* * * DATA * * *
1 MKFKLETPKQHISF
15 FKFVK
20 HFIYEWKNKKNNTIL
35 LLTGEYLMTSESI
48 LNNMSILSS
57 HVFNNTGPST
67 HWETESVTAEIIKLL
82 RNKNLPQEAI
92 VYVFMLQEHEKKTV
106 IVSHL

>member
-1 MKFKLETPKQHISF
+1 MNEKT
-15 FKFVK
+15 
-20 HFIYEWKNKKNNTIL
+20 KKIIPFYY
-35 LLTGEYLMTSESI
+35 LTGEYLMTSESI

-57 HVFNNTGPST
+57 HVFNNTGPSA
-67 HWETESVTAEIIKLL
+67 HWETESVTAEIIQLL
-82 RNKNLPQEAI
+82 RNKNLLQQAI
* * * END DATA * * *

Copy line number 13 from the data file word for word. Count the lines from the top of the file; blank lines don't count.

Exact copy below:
+1 MNEKT